Journey 4: William Cobbett
William Cobbett’s Rural Rides (1821-6) criss-crossed the southern counties – Surrey, Hampshire, Wiltshire. Appropriately they began at the highest point in south east England: Leith Hill, from where a rolling panorama unfolds in every direction.
At the time, England was in flux. The Napoleonic Wars were over, but returning soldiers found the countryside no longer had jobs for them.
Cobbett was convinced this was endemic of a nation tearing its own heart out – that heart being agriculture.
Indignation at the treatment of farm workers resounds throughout Rural Rides. Wages had more than halved while Cobbett had been abroad in the army, and he describes people as reduced to ‘walking skeletons’.
When Cobbett was young, the countryside was a teeming patchwork of small strips, each individually worked. He once counted 84 people in one view, all toiling on their separate pieces of land.
But as he rode round in 1823, this vista was increasingly hard to find.
The cause was ‘enclosure’. Enclosure converted dozens or even hundreds of small strips into large single fields. Single fields suited the emerging machinery, better supplied the booming population and were more profitable for their owners – but they took away a lifestyle and livelihood.
Hunting was another of Cobbett’s passions. To him, it was vital that rural communities had shared activities, and hunting was top of his list.
He’d find plenty of supporters for his views in today’s English shires.
That’s because hunting was under fire in Cobbett’s day, just as it is now. Then, the Evangelical Church targeted it in order to reform the ‘lower orders’. Cobbett fiercely opposed this, claiming that the rural rich and poor alike had a taste for blood and were proud of their ‘manly’ sports.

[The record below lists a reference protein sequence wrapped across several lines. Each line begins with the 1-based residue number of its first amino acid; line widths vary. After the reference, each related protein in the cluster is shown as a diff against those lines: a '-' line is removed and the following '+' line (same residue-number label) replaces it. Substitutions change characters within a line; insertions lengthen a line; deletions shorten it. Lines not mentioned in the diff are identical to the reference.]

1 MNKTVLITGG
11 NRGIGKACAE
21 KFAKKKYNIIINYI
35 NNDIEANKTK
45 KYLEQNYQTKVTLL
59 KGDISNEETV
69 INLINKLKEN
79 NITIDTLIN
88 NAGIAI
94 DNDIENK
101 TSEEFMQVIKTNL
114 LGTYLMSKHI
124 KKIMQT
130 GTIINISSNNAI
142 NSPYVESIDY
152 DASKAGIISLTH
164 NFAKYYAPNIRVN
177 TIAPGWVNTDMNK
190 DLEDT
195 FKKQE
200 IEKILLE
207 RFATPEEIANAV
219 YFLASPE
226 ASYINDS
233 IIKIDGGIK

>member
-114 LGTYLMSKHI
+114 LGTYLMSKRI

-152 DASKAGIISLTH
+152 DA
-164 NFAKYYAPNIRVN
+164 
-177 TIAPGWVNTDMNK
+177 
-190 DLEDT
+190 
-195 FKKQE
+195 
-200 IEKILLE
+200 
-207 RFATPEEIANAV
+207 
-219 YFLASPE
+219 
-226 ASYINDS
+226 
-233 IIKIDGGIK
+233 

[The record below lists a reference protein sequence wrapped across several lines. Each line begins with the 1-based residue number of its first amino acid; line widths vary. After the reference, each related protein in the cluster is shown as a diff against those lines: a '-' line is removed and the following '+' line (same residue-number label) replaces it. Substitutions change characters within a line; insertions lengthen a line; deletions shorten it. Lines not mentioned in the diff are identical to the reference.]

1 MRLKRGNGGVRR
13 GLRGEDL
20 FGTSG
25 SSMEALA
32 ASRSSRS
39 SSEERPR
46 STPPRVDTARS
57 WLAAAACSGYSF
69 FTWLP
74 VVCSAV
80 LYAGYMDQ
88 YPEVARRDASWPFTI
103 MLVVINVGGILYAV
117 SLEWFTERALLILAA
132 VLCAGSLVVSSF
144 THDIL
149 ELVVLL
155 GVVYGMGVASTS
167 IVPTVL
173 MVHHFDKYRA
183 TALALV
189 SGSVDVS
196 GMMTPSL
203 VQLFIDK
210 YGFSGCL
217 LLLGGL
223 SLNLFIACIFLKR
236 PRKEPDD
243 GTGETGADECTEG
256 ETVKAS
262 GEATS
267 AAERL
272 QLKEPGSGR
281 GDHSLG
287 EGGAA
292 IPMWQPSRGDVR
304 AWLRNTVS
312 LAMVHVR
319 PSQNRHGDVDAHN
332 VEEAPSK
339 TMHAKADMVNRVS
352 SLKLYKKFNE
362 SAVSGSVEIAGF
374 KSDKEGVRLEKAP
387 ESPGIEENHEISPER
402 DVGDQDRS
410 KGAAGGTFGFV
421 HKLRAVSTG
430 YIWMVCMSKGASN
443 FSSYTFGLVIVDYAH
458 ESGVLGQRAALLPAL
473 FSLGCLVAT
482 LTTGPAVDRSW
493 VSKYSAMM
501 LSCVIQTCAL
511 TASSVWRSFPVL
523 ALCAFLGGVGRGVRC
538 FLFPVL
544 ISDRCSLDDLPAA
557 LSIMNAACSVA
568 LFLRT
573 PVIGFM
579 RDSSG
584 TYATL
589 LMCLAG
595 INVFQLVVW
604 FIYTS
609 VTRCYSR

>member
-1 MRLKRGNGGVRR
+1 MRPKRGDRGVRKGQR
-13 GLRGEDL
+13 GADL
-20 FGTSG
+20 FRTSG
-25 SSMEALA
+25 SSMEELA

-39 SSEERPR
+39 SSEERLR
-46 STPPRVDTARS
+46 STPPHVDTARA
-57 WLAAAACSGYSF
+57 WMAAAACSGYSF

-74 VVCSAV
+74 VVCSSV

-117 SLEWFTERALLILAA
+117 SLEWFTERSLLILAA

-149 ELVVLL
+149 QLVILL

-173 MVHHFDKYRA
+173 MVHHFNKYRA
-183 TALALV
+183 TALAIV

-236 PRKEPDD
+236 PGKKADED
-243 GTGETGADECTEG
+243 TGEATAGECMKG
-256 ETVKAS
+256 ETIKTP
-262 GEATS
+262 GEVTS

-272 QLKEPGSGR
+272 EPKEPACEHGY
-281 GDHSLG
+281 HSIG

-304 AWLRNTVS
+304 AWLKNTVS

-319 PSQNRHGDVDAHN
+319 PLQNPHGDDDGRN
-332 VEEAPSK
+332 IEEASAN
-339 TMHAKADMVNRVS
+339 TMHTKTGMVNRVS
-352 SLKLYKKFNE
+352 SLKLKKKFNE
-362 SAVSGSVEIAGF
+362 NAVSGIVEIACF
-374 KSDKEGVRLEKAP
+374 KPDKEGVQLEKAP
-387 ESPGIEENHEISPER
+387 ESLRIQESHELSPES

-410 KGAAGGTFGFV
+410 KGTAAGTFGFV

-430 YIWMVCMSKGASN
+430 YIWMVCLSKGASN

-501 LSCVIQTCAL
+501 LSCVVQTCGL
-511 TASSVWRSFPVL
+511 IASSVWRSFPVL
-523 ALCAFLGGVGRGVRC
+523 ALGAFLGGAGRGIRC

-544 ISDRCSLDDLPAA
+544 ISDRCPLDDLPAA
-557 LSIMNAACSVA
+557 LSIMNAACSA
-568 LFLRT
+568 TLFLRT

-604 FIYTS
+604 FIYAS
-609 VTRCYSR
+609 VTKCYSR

Although Cobbett’s route is easy to retrace, the experience is often markedly different. The four mile road from Godalming to Guildford, for example, no longer qualifies as among England’s prettiest journeys, which is how Cobbett saw it!About Portsdown Hill
Cobbett felt it “impossible that there can be, anywhere, a better corn country than this.” The oblong hill was covered in the best corn harvest he’d seen for ten years. Today it’s become an urban sprawl: housing, factories, a slag heap…
The New Forest still operates the ancient principle of Commoner’s Rights.
Cobbett felt these rights – to shared grazing land for cows, ponies and especially pigs – was essential for a healthy agricultural economy.
Pigs were everywhere in Cobbett’s day. He describes the ruins of a chapel near Beaulieu as overrun with sow, and waxed lyrical about their importance to “tradition, neighbourliness and good living in community”. Pigs, he believed, would save the working class.
The government claimed Britain’s population was booming in the 1800s. In the first two decades, they estimated it rose from 10 million to 14 million.
Cobbett disagreed, vehemently.
He felt these claims were part of a conspiracy to justify low wages and enclosure. Riding round the Avon Valley, he argued that the astonishing number and size of churches compared to people proved the population must have declined.
Climbing a hill near Salisbury, Cobbett met a labourer who bitterly cursed the times.
“There must be a change,” wrote Cobbett. “A complete and radical change; or England must become a country of the basest slavery that ever disgraced the earth?”
He believed an end to current trends was inevitable, and that when it came it would be dreadful. Just a few years later, in 1830, that end came.
- Nicholas Crane